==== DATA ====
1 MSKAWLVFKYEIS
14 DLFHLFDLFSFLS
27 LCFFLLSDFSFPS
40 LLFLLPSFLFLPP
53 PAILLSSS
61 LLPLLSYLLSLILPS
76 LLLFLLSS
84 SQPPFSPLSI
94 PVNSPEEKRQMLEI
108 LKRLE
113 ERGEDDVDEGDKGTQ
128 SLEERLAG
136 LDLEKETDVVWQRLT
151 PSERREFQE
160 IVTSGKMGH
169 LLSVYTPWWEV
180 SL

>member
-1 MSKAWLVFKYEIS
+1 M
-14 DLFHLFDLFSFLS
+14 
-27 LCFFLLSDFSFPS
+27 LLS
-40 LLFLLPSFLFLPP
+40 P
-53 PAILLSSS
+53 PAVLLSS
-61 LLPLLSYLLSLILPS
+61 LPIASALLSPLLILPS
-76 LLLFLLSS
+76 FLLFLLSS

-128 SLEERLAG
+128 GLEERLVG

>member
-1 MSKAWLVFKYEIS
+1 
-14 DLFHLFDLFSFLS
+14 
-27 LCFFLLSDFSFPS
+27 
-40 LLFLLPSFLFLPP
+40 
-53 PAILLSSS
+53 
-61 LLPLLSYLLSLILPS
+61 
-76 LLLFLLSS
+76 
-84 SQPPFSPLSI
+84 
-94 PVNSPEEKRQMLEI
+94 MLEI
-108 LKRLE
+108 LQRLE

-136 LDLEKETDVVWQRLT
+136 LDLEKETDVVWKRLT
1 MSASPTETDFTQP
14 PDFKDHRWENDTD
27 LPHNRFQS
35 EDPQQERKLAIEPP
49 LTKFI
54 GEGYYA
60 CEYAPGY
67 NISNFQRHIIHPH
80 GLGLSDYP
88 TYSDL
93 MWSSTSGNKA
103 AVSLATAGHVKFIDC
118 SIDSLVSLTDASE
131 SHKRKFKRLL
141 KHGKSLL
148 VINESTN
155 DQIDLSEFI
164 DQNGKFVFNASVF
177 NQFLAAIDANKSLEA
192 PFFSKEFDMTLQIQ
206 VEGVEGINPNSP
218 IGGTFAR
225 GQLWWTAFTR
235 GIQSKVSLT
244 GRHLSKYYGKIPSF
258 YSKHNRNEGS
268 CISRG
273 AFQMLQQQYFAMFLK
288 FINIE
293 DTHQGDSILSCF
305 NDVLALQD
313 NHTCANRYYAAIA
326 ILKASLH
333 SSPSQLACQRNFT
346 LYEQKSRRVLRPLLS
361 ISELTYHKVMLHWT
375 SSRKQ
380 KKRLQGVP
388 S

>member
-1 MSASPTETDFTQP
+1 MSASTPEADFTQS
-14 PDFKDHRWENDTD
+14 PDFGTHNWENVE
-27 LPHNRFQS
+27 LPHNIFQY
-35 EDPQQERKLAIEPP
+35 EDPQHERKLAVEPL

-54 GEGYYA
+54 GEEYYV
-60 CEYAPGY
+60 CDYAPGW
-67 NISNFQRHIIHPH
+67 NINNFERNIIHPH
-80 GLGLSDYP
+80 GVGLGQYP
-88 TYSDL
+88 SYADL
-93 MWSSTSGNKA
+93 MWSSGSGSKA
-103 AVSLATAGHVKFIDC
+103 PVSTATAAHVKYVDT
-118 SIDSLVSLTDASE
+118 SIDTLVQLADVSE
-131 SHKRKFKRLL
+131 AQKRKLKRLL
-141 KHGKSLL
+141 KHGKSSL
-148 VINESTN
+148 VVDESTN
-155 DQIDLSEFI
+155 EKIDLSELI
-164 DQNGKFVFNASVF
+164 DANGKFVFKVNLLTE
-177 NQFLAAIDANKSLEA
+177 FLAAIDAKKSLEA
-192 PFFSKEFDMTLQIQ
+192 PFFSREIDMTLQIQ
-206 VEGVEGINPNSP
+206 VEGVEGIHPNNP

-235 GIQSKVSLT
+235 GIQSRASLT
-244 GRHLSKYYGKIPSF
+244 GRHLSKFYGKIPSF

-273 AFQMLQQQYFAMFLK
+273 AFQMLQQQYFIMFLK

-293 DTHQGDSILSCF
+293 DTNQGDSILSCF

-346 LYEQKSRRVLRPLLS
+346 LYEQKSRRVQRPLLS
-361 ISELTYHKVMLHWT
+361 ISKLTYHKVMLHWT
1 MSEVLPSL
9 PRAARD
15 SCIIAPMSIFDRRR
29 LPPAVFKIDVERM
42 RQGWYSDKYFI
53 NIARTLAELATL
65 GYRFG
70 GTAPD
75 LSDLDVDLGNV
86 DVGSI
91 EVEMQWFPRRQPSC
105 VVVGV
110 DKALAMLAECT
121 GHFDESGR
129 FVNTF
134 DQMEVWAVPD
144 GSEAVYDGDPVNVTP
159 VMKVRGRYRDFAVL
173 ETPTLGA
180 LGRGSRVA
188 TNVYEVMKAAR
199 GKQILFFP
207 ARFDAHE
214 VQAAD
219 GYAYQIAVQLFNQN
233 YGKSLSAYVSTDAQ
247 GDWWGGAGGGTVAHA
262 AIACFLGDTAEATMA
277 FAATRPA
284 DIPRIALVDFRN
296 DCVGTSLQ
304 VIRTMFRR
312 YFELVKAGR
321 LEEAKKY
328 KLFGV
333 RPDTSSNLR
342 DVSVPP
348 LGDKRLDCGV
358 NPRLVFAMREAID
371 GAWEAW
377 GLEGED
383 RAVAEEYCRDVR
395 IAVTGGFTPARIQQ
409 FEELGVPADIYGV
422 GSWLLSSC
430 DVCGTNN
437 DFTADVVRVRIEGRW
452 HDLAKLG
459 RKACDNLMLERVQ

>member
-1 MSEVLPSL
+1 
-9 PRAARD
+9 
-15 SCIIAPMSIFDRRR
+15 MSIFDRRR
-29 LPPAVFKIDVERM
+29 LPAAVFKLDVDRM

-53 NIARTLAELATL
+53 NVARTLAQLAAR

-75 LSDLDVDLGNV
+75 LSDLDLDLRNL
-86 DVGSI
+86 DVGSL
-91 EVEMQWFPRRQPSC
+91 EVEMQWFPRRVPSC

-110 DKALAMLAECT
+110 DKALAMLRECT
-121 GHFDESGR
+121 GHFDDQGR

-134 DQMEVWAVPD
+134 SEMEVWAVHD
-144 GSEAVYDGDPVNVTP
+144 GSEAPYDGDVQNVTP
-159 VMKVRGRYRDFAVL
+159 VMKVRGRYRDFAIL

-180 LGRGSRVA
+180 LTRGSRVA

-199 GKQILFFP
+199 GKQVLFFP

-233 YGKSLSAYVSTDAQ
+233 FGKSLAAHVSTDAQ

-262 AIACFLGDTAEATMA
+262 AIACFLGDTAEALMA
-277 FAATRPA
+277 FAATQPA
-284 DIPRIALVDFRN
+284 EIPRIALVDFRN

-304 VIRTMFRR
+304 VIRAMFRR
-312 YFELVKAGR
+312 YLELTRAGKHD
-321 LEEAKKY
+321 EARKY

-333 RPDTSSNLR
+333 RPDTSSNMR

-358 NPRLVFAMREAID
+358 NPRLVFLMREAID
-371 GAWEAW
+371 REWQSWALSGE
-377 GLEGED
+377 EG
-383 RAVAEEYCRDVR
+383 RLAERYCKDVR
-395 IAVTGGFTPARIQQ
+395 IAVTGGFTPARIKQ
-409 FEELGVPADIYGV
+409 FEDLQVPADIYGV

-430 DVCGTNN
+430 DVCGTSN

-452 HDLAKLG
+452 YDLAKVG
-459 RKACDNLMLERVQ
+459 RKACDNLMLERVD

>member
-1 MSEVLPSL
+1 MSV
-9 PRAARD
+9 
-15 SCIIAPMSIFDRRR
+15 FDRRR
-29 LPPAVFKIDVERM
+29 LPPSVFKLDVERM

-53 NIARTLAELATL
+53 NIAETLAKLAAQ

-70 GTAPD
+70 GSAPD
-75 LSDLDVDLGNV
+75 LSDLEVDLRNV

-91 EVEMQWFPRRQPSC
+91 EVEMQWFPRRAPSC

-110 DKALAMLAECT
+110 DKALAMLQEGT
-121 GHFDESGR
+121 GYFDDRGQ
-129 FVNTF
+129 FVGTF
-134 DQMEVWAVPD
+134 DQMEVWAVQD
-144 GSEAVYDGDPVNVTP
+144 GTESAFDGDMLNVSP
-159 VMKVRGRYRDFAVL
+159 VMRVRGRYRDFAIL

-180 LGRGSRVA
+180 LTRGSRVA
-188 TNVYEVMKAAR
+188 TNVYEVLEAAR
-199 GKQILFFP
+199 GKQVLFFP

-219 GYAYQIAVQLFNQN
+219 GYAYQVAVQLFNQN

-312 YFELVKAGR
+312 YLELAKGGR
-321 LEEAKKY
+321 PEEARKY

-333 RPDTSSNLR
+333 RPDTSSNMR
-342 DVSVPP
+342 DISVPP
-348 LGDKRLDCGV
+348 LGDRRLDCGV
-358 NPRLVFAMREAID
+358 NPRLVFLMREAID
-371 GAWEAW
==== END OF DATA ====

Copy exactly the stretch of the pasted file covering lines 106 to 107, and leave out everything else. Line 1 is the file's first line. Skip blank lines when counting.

-54 GEGYYA
+54 GEEYYV